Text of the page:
There are numerous unrelated constituencies roiling the pot in the New York City horse carriage controversy, and all of them—from stakeholders to politicians to the news media—express strong opinions on one side or another.
There are the animal rights activists who don’t believe animals should work, real estate developers who see big profits in renewing the stable property for higher-income use, politicians elected with the help of large donations from those who would ban the carriages, carriage drivers who are threatened with loss of livelihood, tourists and romantics who feel that iconic images of New York City should be preserved, and true horse people who are saddened to see any traditional horse activity lost to contemporary life. It’s the latter group that is the least understood.
To underscore that point, a headline from a recent issue of The Gothamist posed the question, "Why Are Carriage Horses So Important to These People?" The title of the article was a quote by Elizabeth Forel, president of the Coalition to Ban Horse-Drawn Carriages, an organization that has campaigned to eliminate horse-drawn carriages since its founding in 2006.
"Why are carriage horses so important to these people?" Forel asked rhetorically. “It’s a tiny, tiny industry.”
They just don’t get it, do they? All those people who were short-changed at birth and lack the horse gene simply don’t see what the rest of us see. One would think, though, that they would realize they’re missing something. One has only to consider art, literature, and the history of mankind to see that the horse is not something to be airily dismissed.
Paleolithic hunter-gatherers celebrated the grace and beauty of the horse in their cave paintings more than 18,000 years ago. The third most valuable painting ever sold was George Stubbs’ “Gimcrack on Newmarket Heath, with Trainer, a Stable-Lad, and a Jockey,” fetching nearly thirty-six million dollars. The horse is “the most paintable subject in the animal world,” asserts renowned British artist Terence J. Gilbert.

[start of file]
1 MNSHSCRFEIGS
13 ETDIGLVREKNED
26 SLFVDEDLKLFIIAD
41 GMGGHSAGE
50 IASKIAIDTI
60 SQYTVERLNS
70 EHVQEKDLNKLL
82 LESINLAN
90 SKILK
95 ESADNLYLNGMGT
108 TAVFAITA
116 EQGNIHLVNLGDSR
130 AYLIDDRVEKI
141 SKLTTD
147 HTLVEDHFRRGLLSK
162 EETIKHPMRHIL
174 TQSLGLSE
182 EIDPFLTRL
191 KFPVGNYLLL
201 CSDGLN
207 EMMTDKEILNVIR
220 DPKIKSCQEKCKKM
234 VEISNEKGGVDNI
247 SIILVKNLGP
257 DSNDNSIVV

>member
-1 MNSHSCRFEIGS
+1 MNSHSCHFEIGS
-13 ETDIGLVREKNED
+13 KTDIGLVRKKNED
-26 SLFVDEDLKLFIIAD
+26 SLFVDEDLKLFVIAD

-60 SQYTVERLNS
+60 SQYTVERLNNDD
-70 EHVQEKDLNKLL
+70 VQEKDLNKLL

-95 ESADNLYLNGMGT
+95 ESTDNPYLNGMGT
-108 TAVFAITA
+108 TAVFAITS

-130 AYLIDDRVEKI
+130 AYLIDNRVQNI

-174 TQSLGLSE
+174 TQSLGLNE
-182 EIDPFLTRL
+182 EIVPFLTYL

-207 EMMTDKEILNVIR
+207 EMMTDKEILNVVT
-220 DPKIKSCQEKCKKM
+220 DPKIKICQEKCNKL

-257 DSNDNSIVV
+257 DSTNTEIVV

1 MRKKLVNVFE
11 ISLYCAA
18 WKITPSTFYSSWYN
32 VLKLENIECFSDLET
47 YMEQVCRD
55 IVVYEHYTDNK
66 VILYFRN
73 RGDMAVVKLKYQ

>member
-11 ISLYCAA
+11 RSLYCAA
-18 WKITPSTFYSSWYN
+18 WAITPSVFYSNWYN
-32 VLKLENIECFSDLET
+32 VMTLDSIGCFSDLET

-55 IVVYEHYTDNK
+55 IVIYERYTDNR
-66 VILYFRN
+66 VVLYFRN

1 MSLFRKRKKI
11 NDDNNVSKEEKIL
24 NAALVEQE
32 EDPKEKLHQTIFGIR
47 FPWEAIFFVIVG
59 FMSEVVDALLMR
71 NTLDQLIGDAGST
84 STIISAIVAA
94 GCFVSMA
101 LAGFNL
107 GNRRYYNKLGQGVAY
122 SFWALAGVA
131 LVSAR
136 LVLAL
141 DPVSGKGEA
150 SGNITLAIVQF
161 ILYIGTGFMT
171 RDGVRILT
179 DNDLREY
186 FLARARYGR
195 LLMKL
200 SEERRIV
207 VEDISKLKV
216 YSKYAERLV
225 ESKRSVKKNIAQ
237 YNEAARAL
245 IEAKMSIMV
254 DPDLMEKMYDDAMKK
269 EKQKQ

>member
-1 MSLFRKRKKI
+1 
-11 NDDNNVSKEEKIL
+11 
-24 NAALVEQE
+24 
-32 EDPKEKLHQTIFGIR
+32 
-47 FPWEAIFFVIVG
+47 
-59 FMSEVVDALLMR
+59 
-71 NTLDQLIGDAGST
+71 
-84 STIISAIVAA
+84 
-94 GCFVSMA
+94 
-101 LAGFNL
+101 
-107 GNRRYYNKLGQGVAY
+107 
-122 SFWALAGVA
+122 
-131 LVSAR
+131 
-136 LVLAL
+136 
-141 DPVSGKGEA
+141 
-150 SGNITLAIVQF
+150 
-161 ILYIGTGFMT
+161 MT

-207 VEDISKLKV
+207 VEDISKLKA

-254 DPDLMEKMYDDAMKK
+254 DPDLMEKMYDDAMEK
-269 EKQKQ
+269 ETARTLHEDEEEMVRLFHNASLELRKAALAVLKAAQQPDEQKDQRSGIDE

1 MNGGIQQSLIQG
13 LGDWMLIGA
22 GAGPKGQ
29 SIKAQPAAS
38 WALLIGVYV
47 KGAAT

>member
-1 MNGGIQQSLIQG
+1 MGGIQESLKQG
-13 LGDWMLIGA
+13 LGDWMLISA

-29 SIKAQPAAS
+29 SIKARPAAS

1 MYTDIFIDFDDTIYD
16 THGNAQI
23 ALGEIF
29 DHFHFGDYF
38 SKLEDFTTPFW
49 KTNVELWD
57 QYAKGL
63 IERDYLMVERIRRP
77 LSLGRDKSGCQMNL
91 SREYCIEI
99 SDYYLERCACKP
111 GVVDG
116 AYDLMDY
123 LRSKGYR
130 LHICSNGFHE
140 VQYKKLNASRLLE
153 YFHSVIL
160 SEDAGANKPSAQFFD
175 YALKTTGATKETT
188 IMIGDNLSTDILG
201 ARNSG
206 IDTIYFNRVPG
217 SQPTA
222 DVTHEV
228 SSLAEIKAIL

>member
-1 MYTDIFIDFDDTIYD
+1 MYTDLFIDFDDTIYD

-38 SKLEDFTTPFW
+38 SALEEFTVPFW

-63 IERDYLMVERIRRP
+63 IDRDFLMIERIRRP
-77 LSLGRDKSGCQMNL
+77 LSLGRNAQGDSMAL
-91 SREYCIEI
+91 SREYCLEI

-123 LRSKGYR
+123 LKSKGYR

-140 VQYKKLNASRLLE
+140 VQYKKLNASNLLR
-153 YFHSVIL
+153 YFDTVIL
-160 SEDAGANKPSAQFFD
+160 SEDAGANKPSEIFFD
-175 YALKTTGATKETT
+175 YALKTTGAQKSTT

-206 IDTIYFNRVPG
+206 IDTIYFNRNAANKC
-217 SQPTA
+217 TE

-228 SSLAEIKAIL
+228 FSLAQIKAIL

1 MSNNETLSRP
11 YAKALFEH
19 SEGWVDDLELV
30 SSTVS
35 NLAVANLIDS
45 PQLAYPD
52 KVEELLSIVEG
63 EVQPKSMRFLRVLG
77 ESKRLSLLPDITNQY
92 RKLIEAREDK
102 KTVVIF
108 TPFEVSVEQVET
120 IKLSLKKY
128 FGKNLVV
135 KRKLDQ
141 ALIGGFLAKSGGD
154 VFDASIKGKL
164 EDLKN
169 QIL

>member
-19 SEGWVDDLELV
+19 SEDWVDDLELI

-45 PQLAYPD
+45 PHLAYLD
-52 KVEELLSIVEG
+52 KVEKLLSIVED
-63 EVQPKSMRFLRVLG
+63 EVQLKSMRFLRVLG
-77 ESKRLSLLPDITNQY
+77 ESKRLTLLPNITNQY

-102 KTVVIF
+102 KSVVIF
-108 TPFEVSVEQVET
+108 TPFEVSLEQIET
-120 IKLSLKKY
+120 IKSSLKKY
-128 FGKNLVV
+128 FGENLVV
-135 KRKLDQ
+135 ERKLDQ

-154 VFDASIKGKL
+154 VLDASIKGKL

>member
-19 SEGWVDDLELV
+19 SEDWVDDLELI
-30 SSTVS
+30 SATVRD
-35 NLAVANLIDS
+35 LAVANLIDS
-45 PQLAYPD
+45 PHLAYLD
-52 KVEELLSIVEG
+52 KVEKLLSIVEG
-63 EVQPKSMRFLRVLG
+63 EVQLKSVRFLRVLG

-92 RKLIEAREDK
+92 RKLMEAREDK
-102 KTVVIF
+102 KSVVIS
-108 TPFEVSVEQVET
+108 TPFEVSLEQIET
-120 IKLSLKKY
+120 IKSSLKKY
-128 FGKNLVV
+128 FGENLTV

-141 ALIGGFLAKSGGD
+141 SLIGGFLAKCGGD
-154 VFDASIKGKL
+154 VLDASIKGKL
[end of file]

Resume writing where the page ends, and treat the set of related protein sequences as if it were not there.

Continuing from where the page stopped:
The horse has been the subject of some of the best-loved and enduring novels. Its majestic form has been celebrated in statuary throughout history for its willingness to amplify man’s might in battle and confer heroic dimensions to his meager frame. The horse gave man the speed to match that of the animals he hunted and to assume dominion over the livestock he raised so he could feed his family. The horse allowed us to leave our feet when traveling, relieve our backs in the transport of goods, and provided man’s first engine for agricultural machinery. Today, the horse persists in extending its utility and pleasure as man’s most powerful and at the same time gentle partner in sport.
And so, Ms. Forel, I’m sorry that you don’t get it, but that’s why carriage horses are so important to “these people.”
Posted May 7, 2014